I am a child of prairie tradition. I work hard, much of the time but like the artists who came to my little home town, I am awestruck by the beauty of golden wheat against particular shades of blue and white. I love baking. I love crunchy snow instead of slushy mush. I know what a tornado feels like, but more importantly, I have learned that I am strong enough to survive it. 

I am a child of prairie simplicity. That is what I like about myself most of all.

11 thoughts on “I am a child of the prairies

  1. As a prairie girl I loved this post. Beautifully done. My grandfather homesteader near the town of Nakomis SK. Father born mid-March in a blizzard with the doctor going between 2 farms to deliver another baby. Dad’s birth was never registered so his Mom had to declare he existed when he signed up in WW2. My husband rural farm boy from near Medicine Hat. Prairie girls rock!! Great job.

  2. Now move northeast across the province and eventually you’ll arrive at Canora, Saskatchewan. That’s where I was born and so were my parents. One grandparent was born near there as well (my mom’s mom) and the rest somewhere about the provinces of the old Soviet Union. Although we spoke Russian at home (and I still fall back into that ‘old accent’ when I visit with my siblings and mom), English was important to my family. Dad was an avid reader and mom still is an expert crossword fan. My grandma (dad’s mom) loved crocuses, too. I remember Dad telling us that story each spring when he spied the first ones in bloom. Wind is hot or cold, wind is dusty, and wind is noisy. When your mother hides you in the cellar because of severe winds, wind is scary. I still dream of surviving a wind storm and looking outside our house after it was all over to see everything from mangled trains to giraffes and elephants running hither and yon. We were nowhere near a train track or a zoo! So, Crystal, once again, you put words to memories swirling around in my head; well done, dear friend! Be well and write lots!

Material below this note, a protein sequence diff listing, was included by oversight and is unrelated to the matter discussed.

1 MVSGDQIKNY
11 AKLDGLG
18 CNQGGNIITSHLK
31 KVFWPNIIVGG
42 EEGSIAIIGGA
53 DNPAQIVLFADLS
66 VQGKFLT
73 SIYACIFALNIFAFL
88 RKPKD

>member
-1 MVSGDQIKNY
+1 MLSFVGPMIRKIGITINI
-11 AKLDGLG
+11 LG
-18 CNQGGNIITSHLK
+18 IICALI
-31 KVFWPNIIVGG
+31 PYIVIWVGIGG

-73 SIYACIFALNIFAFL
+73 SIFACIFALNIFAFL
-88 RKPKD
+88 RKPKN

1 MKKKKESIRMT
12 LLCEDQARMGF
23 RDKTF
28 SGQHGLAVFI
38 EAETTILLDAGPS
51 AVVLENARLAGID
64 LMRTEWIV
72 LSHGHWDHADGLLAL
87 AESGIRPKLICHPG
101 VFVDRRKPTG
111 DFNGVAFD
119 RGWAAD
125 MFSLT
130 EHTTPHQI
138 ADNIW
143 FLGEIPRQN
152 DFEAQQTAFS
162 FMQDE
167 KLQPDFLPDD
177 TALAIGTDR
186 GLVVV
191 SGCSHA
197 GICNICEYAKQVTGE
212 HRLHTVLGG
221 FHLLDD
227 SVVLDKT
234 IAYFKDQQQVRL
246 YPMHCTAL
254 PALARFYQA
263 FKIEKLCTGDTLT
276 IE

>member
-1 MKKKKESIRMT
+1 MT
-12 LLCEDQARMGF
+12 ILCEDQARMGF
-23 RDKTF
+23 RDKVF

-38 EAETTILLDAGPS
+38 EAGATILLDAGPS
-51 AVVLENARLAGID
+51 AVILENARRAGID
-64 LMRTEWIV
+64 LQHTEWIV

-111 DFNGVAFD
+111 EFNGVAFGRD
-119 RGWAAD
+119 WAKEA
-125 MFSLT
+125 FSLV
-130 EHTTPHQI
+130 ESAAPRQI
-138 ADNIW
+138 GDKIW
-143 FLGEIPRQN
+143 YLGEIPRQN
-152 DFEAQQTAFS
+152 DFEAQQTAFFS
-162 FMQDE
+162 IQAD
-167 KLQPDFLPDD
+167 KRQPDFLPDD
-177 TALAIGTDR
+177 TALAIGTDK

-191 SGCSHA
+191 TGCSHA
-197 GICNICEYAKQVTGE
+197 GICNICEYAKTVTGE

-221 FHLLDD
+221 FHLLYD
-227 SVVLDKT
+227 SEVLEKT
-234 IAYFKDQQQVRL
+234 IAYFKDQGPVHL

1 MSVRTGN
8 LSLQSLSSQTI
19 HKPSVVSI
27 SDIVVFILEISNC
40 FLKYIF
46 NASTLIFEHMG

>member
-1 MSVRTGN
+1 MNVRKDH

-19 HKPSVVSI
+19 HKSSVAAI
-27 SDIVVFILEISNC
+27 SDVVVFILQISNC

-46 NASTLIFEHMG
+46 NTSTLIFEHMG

1. I think when I die, no one should bring flowers. Everyone should plant crocuses! Pat, I always loved it when you slipped into speaking some Russian, though I can’t understand a thing. And I can see your parents’ hobbies have totally influenced who you are. That storm sounds crazy. I have a vague recollection of dad pushing us into the ditch beside or under the truck once. Then of course, there was that day in 1987 when you “conveniently” picked a holiday over the tornado. Thanks for stopping by, Pat and for reminding me of your heritage too!

  3. My father lies in the cemetery where his brother and sisters lie, many of them beside their spouses. The generations in that cemetery predate the civil war. It is in a county in Texas where an old shed stands that was once a house that my granny and her father were both born in. Half my family has moved back there since dad and mom took up to the northwest states when I was 5. Though it is a place I only know through brief visits and knowing that family still live in that area, it is the closest thing to roots I have.

    Thank you for taking me back to my roots through my reading about yours. The form of the post is beautiful. Each new I am statement was like a new breeze.

  4. If you are a child of the prairie, I am a soul of the desert. I never knew a childhood here in Utah, but I was embraced by the deserts around me, and call this place my home. I loved reading about your prairie. What a nice vacation for me this morning, getting lost in your words.

  5. It is an amazing feeling to have a history like that. I’ve been to the house where my great grandfather and my grandfather were born. There was a big clearing surrounded by tall birches. I used to call it Great Grandpa’s cathedral. I loved it there.